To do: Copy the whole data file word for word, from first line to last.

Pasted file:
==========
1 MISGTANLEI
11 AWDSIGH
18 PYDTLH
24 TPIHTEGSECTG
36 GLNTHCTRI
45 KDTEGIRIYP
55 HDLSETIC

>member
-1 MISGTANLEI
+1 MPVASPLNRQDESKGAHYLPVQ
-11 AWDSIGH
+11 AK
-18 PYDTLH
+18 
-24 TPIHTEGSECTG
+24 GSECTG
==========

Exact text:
1 MISGTANLEI
11 AWDSIGH
18 PYDTLH
24 TPIHTEGSECTG
36 GLNTHCTRI
45 KDTEGIRIYP
55 HDLSETIC

>member
-1 MISGTANLEI
+1 MPVASPLNRQDESKGAHYLPVQ
-11 AWDSIGH
+11 AK
-18 PYDTLH
+18 
-24 TPIHTEGSECTG
+24 GSECTG